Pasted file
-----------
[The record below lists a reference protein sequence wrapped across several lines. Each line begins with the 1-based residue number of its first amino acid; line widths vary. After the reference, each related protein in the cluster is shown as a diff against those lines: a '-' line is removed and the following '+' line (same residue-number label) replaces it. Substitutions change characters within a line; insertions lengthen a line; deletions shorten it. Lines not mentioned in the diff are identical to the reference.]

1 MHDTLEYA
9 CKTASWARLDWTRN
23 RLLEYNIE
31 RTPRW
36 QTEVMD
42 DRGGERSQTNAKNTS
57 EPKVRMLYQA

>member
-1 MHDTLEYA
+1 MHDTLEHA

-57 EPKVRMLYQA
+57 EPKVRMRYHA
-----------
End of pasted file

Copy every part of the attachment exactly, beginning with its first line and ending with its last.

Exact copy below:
[The record below lists a reference protein sequence wrapped across several lines. Each line begins with the 1-based residue number of its first amino acid; line widths vary. After the reference, each related protein in the cluster is shown as a diff against those lines: a '-' line is removed and the following '+' line (same residue-number label) replaces it. Substitutions change characters within a line; insertions lengthen a line; deletions shorten it. Lines not mentioned in the diff are identical to the reference.]

1 MHDTLEYA
9 CKTASWARLDWTRN
23 RLLEYNIE
31 RTPRW
36 QTEVMD
42 DRGGERSQTNAKNTS
57 EPKVRMLYQA

>member
-1 MHDTLEYA
+1 MHDTLEHA

-57 EPKVRMLYQA
+57 EPKVRMRYHA